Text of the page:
Vaccinating badgers against bovine tuberculosis (TB) does not change their behaviour or increase the risk of them spreading the disease, scientists in England have found.
Concerns had been raised that vaccinating badgers against the disease could alter where they go and increase transmission of the disease to cattle, in the same way that culling can make badgers move around more and spread TB.
But researchers, who were tracking the behaviour of 54 badgers with GPS collars on four farm sites in Cornwall, found that 15 animals which had received the TB vaccine at least once moved around their territory in the same way as the others.
Confining them overnight in humane traps to enable vaccination was also found to have no impact on their behaviour, according to the study led by the Zoological Society of London (ZSL) and published in the Journal of Applied Ecology.
Culling badgers can encourage the spread of bovine TB by disrupting established social groups and encourage wider movement of infected animals across the countryside, a major study previously found.
The British Government has rolled out culling of badgers, which transmit TB to cattle, to tackle the disease in livestock in England, but animal welfare campaigners have said it is not humane or effective and have called for a focus on vaccinations instead.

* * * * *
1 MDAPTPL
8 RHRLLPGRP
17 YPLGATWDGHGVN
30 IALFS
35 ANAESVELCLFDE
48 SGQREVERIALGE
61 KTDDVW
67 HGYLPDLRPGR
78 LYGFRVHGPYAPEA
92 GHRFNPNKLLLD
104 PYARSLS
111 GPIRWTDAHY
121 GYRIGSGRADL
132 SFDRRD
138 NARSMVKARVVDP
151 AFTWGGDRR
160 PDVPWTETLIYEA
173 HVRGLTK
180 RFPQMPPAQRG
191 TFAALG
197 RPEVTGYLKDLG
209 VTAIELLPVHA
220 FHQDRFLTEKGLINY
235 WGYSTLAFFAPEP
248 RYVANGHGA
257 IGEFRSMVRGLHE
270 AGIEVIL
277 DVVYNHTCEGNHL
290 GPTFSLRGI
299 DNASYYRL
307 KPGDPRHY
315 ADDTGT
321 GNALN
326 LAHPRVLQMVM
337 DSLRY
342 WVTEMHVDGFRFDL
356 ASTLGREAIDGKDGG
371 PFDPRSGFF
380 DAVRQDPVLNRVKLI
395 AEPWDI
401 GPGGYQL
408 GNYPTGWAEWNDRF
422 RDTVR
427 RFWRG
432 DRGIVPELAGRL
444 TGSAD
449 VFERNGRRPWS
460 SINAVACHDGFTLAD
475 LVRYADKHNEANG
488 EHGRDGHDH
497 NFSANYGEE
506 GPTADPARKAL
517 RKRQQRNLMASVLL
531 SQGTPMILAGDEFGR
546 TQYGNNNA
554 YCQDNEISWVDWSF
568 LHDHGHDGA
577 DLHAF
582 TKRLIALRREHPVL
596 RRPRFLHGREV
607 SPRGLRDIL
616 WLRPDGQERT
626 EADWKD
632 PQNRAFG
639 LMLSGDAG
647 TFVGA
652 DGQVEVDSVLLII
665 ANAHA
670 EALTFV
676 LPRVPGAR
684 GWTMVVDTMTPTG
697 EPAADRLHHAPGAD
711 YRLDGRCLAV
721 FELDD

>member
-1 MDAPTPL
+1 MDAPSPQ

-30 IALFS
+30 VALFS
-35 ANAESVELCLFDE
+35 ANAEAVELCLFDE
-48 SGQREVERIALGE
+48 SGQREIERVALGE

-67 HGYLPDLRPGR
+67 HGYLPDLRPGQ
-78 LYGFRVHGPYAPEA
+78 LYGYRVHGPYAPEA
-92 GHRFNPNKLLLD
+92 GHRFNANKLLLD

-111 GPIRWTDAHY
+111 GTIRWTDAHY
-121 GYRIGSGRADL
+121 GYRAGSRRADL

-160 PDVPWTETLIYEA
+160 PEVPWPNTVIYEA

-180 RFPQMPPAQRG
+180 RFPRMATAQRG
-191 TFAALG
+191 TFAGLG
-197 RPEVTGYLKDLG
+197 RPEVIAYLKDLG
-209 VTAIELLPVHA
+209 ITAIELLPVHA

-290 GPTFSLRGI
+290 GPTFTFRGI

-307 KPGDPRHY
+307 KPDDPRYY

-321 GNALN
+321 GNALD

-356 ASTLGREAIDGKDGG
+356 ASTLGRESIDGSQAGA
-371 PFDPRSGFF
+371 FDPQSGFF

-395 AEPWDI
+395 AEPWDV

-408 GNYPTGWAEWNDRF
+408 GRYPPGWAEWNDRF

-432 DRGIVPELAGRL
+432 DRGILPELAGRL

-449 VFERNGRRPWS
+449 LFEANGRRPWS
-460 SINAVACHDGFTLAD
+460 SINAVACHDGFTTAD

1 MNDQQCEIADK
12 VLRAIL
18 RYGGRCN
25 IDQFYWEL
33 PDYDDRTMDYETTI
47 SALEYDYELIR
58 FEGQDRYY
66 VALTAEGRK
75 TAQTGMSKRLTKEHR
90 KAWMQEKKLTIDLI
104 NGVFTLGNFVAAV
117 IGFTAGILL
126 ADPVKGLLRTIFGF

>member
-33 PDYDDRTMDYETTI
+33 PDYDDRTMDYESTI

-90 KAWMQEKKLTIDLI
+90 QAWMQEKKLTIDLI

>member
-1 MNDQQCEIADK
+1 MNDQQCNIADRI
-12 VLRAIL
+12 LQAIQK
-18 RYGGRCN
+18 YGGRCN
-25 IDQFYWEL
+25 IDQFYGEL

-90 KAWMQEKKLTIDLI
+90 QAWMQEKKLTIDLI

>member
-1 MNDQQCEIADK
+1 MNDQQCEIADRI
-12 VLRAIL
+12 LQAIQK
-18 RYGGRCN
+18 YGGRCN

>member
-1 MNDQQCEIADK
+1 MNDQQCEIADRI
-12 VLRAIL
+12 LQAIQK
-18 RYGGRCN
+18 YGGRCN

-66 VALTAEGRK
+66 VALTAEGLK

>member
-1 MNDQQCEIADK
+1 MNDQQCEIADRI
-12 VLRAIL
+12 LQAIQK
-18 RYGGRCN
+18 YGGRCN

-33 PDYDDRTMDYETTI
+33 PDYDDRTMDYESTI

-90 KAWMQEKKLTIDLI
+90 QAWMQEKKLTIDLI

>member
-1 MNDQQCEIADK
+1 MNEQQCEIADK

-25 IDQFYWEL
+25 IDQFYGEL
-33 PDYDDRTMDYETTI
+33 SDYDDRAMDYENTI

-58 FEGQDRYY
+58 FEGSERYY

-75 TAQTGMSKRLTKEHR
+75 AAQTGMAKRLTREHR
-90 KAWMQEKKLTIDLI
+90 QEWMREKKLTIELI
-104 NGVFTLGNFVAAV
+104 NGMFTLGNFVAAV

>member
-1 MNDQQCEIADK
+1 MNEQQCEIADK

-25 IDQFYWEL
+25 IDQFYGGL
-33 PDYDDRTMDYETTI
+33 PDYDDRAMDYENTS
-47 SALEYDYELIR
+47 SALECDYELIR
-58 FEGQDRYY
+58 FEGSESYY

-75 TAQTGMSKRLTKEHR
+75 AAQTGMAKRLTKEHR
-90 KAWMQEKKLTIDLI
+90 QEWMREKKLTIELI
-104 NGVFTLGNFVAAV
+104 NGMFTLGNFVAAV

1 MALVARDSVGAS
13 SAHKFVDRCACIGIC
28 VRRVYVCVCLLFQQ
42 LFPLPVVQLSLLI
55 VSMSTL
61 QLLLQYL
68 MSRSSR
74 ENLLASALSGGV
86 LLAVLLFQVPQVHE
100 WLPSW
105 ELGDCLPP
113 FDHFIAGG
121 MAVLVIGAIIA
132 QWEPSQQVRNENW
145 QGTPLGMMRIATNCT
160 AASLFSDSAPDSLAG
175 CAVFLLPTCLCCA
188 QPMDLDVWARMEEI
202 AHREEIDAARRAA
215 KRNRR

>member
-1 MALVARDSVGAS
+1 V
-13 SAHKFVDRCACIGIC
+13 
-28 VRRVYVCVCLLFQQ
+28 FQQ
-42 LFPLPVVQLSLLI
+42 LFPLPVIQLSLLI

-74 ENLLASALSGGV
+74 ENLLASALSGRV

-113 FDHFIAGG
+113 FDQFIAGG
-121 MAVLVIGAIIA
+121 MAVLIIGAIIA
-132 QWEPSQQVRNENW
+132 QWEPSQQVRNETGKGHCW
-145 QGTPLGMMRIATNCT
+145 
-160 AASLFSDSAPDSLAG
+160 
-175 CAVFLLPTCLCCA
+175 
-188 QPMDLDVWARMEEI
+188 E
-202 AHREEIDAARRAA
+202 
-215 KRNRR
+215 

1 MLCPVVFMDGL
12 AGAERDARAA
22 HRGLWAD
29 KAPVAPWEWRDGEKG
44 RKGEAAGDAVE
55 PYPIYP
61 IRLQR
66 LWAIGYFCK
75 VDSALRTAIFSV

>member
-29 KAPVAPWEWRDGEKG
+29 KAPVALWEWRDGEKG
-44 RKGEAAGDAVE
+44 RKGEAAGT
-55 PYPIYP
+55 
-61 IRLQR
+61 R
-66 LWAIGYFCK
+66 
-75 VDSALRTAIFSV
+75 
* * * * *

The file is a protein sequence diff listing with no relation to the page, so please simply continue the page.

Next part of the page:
Lead author Professor Rosie Woodroffe from ZSL, said: "The results of this study indicate that badgers' ranging behaviour is not impacted by TB vaccination, and therefore vaccination cannot encourage the spread of disease by causing the wider ranging of infected individuals.
"Our findings challenge recent claims that vaccinating badgers changes their behaviour and so spreads TB to cattle."
She said she hoped farmers and vets would be reassured that badger vaccination is not harmful.
She added: "Compared with the Government's current culling policy, badger vaccination is less risky, more humane, and cheaper.
"Hopefully our findings will therefore open the door for greater exploration of badger vaccination as a tool to control TB in cattle."